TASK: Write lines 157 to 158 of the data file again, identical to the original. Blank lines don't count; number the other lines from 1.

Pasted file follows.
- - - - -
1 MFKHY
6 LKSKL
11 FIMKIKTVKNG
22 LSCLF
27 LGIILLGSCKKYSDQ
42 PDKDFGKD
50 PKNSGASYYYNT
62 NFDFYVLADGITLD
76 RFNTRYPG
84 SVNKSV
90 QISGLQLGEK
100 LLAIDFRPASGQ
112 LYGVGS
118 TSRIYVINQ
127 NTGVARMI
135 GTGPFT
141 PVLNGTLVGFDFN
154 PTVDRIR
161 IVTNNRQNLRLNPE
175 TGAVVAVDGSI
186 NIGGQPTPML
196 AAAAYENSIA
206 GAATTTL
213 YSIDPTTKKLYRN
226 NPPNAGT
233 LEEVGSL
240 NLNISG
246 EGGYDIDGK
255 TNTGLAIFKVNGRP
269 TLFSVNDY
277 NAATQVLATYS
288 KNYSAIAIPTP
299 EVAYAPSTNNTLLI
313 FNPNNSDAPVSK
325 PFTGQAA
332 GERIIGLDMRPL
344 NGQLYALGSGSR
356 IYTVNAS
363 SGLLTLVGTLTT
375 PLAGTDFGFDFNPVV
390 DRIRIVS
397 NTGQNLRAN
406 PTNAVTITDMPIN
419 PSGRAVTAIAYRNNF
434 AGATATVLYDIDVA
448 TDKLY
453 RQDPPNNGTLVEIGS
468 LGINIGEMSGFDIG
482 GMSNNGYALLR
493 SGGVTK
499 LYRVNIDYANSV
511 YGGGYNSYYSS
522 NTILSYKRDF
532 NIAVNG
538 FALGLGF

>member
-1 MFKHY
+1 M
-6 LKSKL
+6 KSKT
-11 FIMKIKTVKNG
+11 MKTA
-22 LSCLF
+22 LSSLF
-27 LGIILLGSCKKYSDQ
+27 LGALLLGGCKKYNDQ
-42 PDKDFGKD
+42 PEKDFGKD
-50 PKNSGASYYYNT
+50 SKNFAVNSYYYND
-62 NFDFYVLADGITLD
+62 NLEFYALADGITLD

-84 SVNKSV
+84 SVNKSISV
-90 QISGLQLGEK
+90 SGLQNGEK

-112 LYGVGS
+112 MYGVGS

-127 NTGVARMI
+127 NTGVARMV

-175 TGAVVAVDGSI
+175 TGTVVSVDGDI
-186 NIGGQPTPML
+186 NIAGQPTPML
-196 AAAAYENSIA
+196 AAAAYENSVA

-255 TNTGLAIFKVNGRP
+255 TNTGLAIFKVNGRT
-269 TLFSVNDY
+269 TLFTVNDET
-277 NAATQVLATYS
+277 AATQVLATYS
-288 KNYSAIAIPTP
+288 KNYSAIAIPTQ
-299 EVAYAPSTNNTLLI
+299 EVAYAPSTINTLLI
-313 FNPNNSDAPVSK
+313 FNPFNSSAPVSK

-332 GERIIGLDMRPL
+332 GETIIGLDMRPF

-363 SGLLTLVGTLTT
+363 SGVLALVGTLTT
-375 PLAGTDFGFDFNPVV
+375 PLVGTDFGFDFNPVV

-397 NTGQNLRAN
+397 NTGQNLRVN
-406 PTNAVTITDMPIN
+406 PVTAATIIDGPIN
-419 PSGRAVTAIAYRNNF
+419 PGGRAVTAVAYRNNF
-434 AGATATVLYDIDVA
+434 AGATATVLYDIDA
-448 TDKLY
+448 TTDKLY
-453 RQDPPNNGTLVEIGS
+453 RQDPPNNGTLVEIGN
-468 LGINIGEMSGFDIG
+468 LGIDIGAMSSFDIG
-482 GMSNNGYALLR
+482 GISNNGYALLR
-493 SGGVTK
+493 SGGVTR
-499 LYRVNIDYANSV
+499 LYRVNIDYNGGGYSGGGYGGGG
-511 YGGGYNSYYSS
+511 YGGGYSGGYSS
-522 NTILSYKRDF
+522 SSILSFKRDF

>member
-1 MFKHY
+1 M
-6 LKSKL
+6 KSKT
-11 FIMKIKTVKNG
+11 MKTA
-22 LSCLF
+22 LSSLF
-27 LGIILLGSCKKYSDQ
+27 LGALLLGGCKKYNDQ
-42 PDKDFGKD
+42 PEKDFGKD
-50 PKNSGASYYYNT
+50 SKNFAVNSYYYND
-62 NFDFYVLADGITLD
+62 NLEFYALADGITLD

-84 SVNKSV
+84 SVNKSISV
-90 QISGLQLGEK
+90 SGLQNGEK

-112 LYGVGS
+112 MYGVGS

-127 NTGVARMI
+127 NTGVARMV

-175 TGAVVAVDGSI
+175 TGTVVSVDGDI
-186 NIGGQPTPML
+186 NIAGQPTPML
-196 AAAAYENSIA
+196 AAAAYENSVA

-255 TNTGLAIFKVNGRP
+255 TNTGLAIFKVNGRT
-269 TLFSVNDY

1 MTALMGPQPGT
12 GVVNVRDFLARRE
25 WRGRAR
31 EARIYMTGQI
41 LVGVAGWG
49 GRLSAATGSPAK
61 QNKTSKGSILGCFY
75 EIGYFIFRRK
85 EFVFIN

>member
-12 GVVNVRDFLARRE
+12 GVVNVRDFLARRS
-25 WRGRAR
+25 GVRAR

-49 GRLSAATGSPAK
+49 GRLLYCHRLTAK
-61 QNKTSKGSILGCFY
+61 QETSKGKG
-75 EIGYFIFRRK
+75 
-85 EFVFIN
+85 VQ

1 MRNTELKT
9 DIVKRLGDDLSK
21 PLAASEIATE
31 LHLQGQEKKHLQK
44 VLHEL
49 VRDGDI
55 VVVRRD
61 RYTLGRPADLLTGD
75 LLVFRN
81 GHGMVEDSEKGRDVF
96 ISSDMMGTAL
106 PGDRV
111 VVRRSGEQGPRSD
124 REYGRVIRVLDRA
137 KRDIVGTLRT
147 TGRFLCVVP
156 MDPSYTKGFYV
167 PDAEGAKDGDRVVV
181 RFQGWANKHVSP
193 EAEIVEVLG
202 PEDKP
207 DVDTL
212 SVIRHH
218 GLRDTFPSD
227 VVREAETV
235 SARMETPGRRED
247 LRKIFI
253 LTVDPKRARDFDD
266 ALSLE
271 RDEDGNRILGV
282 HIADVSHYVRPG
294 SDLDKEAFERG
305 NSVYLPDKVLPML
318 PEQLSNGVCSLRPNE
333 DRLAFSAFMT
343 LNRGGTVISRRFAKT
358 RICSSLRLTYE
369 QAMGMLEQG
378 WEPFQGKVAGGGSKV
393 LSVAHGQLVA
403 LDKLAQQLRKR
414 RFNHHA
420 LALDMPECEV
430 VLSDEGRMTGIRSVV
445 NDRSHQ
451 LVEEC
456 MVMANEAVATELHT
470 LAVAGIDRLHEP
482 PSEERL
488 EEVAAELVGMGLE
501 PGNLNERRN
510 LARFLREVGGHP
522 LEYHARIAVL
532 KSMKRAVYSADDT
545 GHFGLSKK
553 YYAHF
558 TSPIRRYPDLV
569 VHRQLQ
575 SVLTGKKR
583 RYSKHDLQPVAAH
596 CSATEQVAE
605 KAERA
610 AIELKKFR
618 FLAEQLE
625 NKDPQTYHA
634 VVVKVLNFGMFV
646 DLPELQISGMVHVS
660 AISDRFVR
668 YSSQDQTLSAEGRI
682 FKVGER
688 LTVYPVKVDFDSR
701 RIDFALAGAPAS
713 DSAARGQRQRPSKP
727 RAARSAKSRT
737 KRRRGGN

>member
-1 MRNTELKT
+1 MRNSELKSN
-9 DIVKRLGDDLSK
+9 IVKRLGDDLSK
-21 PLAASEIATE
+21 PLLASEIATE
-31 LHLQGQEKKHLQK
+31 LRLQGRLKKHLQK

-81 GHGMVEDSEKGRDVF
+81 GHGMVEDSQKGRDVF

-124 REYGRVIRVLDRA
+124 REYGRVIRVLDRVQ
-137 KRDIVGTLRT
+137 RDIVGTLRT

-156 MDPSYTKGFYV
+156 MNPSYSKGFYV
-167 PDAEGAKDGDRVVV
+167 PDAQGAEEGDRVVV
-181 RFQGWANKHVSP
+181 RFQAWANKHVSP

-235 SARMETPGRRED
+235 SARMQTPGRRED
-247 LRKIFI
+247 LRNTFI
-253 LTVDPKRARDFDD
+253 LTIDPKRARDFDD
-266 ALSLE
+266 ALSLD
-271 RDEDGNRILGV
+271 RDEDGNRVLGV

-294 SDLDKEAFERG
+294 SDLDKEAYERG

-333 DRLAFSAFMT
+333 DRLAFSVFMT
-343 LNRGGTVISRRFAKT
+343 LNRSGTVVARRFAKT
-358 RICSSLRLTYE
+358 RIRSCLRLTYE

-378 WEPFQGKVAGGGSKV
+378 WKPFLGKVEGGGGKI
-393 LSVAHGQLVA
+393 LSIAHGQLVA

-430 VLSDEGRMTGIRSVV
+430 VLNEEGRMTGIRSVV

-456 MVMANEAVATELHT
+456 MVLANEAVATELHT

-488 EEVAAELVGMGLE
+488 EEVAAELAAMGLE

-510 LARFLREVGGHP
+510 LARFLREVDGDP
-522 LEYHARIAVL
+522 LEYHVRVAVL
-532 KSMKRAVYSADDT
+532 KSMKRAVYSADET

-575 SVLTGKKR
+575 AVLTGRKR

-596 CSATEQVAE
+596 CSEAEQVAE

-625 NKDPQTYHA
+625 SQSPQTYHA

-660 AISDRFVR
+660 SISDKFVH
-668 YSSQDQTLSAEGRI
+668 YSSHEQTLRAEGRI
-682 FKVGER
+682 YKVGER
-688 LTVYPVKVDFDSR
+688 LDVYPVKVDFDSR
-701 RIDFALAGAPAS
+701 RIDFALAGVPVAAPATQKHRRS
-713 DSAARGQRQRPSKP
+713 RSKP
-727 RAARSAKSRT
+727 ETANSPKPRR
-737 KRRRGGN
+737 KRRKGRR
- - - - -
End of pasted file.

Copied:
+186 NIAGQPTPML
-196 AAAAYENSIA